ABC Blog

Can Termites Spread Through Clothes?

Can termites spread through clothes

Termites are a big threat to your home. How do these dangerous pests find their way onto your property? Can termites spread through clothes? Learn more about termites, their preferred habitats and their behavior so you’ll be better equipped to protect your home against the menace of these wood-munching insects.

Can Termites Travel in Clothes?

The biggest questions homeowners usually have about termites is how they spread. Since termites look similar to ants to the untrained eye, many of us assume termites travel in the same way ants do. That might mean they could crawl into your suitcase while you are packing or hitch a ride in your gym bag when you set it in your garage before you leave.

The truth of the matter is that most of the serious damage done to a home by termites is linked to the subterranean species. These termites prefer to stay close to the soil, as that’s where they find the moisture they need to survive. Subterranean termites are more difficult to spot because they’re hidden underground and inside wood. These termites travel through mud tunnels, galleries inside wood, in cracks along your walls and through earth-to-wood contact.

Since subterranean termites live underground, except in the brief period when swarmers scout out a new nesting site, bringing these termites to another location on your clothing is highly unlikely.

Can Termites Travel in Luggage?

If you see a termite inside your home or on your clothing, you may have spotted a drywood termite. Drywood termites, as their name implies, are most commonly found above ground in sound, dry wood. These termites love to nest under roof shingles and in the siding. Drywood termites are commonly found in Texas, and the simplest way to spot them is by looking for tiny fecal pellets that they leave outside their galleries or even the physical wood damage itself.

Drywood termites are most commonly found a little closer to the Gulf Coast, but it’s not at all unusual to see them as far inland as Central Texas. These termites can feed on clothing and other material that contains cellulose, although it can be difficult to distinguish whether damage to clothing is from termites or another insect.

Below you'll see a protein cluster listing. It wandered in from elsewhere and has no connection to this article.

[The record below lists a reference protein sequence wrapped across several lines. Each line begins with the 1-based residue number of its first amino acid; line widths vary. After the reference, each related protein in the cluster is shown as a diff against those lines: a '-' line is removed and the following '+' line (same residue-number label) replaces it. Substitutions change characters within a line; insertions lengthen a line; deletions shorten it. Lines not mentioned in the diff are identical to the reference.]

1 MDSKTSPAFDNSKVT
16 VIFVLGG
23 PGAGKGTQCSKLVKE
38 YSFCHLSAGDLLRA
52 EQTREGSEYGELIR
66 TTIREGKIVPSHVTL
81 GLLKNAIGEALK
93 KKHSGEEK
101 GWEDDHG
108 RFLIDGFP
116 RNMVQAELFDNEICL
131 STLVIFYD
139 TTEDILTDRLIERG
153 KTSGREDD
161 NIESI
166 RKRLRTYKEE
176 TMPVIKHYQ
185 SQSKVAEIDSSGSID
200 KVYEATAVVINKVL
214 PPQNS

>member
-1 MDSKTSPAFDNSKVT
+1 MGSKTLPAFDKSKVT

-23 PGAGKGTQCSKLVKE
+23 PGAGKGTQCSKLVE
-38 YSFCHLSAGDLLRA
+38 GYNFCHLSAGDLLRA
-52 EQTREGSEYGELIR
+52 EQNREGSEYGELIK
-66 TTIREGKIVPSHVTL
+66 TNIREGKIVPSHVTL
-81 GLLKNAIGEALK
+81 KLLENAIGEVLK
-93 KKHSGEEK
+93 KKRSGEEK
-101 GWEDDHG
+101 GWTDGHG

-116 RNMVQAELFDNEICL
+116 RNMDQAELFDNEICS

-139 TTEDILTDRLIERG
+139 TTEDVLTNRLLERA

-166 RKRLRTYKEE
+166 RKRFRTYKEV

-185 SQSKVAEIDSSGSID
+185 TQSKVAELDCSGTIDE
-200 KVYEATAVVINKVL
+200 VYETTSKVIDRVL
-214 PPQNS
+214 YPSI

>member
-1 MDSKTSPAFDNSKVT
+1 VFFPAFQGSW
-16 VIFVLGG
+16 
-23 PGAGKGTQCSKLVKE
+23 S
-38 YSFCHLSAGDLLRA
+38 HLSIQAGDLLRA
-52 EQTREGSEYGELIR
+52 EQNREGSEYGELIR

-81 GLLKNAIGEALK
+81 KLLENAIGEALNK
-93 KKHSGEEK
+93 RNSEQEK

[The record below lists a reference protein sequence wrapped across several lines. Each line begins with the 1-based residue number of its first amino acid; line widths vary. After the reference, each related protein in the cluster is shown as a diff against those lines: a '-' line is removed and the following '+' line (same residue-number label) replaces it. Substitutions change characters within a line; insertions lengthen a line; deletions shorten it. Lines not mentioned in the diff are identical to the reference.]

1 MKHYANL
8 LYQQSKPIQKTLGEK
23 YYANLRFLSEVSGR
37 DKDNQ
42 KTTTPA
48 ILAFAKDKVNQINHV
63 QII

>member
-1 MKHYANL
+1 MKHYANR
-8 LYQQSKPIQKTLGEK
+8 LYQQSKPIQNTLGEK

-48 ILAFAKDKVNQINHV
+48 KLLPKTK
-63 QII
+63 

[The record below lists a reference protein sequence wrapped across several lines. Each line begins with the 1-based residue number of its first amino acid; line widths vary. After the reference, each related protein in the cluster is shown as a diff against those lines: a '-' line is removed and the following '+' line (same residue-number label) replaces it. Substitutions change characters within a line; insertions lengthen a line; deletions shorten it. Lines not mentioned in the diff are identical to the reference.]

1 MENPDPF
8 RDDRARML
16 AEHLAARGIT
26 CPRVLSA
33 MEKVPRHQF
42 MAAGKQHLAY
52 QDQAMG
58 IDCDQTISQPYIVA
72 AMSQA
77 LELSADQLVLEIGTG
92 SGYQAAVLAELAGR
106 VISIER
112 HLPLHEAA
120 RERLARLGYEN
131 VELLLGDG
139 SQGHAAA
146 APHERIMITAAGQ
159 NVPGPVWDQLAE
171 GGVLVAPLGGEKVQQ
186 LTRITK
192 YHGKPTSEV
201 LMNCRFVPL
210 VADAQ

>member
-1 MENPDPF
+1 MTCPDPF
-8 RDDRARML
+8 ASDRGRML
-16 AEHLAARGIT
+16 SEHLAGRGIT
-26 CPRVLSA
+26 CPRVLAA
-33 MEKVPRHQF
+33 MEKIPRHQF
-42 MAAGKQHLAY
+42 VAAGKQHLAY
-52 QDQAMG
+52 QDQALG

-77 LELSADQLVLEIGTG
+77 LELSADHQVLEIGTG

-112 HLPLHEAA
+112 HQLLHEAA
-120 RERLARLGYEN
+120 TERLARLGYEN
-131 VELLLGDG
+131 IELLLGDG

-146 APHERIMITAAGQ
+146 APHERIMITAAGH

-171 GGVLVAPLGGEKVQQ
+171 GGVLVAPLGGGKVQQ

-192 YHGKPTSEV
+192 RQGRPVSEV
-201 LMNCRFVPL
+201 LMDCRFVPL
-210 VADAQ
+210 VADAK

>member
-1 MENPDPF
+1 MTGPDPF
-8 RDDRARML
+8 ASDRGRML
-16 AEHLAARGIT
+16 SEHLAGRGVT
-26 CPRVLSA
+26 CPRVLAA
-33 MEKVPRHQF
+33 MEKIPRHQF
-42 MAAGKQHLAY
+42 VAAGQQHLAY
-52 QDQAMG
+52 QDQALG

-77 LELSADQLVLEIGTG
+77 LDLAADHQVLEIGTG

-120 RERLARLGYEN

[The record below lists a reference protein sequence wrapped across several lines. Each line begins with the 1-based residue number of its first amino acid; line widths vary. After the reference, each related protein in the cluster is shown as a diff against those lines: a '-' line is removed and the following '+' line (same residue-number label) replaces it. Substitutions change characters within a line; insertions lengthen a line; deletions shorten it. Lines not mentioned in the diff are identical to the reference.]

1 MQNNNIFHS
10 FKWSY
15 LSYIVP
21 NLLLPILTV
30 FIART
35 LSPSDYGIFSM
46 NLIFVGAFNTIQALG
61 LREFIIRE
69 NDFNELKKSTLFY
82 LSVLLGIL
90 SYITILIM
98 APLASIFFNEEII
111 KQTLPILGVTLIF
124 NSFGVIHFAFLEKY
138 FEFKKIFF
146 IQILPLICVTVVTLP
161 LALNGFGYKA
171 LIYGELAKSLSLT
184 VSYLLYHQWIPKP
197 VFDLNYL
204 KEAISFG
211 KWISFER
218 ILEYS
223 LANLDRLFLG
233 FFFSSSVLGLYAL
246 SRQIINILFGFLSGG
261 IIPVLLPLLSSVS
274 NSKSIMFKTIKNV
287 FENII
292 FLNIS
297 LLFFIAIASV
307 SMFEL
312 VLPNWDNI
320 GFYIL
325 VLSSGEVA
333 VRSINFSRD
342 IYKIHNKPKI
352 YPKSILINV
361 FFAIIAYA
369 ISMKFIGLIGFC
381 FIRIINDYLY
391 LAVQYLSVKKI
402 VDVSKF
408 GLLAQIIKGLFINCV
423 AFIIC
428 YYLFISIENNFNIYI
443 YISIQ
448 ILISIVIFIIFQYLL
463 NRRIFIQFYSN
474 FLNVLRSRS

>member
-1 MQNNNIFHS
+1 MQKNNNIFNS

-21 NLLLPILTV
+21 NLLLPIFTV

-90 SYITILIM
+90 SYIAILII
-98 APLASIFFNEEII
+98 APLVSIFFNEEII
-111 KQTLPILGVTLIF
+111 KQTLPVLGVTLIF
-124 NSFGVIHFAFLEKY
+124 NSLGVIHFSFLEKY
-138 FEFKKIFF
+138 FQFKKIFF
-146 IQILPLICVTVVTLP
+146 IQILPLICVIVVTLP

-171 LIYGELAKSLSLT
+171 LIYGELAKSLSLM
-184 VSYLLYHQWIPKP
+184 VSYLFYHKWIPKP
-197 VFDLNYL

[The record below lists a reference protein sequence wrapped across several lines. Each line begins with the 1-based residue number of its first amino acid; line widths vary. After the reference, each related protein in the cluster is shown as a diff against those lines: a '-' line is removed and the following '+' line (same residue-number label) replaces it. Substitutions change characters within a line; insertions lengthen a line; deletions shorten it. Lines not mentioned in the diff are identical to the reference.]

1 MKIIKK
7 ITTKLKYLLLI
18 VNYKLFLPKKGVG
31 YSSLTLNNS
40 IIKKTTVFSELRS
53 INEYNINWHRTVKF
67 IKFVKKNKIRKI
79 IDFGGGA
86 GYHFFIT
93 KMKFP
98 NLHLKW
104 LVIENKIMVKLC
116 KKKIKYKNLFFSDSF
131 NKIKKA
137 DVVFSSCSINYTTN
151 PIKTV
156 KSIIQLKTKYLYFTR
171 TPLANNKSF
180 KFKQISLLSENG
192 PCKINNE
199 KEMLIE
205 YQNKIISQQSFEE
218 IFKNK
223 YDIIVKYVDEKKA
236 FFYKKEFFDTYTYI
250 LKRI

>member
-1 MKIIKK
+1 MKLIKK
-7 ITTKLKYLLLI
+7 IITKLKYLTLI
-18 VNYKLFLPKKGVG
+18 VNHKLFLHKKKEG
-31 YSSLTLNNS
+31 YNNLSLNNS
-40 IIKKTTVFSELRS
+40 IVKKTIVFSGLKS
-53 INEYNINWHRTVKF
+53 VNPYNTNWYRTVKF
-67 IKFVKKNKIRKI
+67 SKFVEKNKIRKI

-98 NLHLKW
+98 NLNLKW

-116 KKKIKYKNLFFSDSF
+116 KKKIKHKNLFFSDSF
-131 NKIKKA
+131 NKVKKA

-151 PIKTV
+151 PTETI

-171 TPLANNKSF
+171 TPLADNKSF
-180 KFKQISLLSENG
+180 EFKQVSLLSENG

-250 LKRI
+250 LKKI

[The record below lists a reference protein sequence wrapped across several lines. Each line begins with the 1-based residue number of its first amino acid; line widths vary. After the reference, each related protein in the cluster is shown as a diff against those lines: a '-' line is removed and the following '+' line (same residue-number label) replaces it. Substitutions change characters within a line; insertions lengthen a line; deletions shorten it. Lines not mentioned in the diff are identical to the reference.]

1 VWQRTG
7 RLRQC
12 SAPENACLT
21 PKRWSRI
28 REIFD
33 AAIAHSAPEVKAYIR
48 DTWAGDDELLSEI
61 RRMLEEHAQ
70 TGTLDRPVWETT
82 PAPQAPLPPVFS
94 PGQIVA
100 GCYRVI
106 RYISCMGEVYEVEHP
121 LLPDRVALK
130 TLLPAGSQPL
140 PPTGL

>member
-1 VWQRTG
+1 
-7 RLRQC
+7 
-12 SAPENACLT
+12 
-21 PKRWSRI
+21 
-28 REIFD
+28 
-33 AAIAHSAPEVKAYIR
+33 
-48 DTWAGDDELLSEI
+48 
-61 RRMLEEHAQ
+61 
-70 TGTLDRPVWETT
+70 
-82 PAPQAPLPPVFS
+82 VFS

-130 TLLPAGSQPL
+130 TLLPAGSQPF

Another type of subterranean termite is the non-native Formosan subterranean termite. Since they were first introduced to Texas in 1956, these insects have made their way to every major urban center in the state. Formosan termites are especially insidious because they can hitch a ride on wooden furniture and spread quickly to new homes.

As is the case with clothing, chances are very low that you can transport termites in your luggage, unless you pack a wooden item which has been infested. If you are moving, you can unknowingly transport drywood termites on infested furniture, but you are unlikely to spread termites in your moving boxes.

How Did Termites Get in My Home?

Subterranean termites live underground and enter homes through wood has contact with the ground such as decks, doorframes or siding. These termites may also find cracks in your foundation and enter your home by creating mud tunnels through the cracks to gain access to your home.

Drywood termites usually enter your home when swarms descend on cracked wood. Then, these pests build a nest and lay eggs to build their colony. Damage from drywood termites is usually more noticeable after a few years. These termites can enter anywhere there is wood, including from the second story.

Signs You Have Termites

Unfortunately, if you’ve found termites in your clothes, then you likely have a much bigger problem than just replacing a shirt or a pair of pants. Termites are attracted to your body oils and any food or drink you’ve spilled on your clothes. If they found their way into your closet, drywood termites are probably munching away at your home as well. Knowing the signs of termites will help you prevent infestations and stop the destruction of your largest investment.

If you wonder if you might have either type of termites, there are a few things you can look for.

Swarms of Flying Termites 

Swarmers resemble flying ants. This phenomenon is more prevalent in the spring when termites seek out new nesting sites.

Discarded wings

You may see wings on window sills and near doors and other entry points. Spotting this debris can be a tip-off that you have termites.

Fecal pellets

Termite fecal matter is tiny, brown hexagonal pellets usually found on the windowsill or floor. You may find this material around your home, which is also referred to as frass.

Mud tubes

Mud-liketunnels are created from termite activity as they eat their way into your home. These termite highways can be found on the foundation, porch or tree trunks.

Holes in wood

If you notice small holes in your wood, contact an exterminator promptly to determine if the damage is from termites.

Termites in trees 

Termites may make their way into the trees on your property and use branches to travel onto your roof. To keep this from happening, keep your tree branches trimmed and off your roofline and make sure no vegetation is in direct contact with your home’s foundation.

If You Have Termite Trouble, Call ABC

While an unchecked infestation of subterranean termites can be a major threat to your home, you can get rid of termites if they’re caught in time. At the first sign of termites, contact your local pest control experts to discuss your options and protect your property. If you think you may have a termite infestation, contact us at ABC Home & Commercial Services in San Antonio to discuss your options and schedule a free estimate.

Learn More